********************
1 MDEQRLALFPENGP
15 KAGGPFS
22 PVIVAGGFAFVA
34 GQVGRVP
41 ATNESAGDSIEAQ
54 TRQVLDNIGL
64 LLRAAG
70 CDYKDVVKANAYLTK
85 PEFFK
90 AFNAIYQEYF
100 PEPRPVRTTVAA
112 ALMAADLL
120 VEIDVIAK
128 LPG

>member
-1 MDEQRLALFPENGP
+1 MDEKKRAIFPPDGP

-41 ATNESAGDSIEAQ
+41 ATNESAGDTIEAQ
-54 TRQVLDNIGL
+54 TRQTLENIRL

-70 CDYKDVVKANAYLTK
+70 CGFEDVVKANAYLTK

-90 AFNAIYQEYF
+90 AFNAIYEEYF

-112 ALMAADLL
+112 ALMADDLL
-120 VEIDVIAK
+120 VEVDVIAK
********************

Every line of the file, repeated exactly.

1 MDEQRLALFPENGP
15 KAGGPFS
22 PVIVAGGFAFVA
34 GQVGRVP
41 ATNESAGDSIEAQ
54 TRQVLDNIGL
64 LLRAAG
70 CDYKDVVKANAYLTK
85 PEFFK
90 AFNAIYQEYF
100 PEPRPVRTTVAA
112 ALMAADLL
120 VEIDVIAK
128 LPG

>member
-1 MDEQRLALFPENGP
+1 MDEKKRAIFPPDGP

-41 ATNESAGDSIEAQ
+41 ATNESAGDTIEAQ
-54 TRQVLDNIGL
+54 TRQTLENIRL

-70 CDYKDVVKANAYLTK
+70 CGFEDVVKANAYLTK

-90 AFNAIYQEYF
+90 AFNAIYEEYF

-112 ALMAADLL
+112 ALMADDLL
-120 VEIDVIAK
+120 VEVDVIAK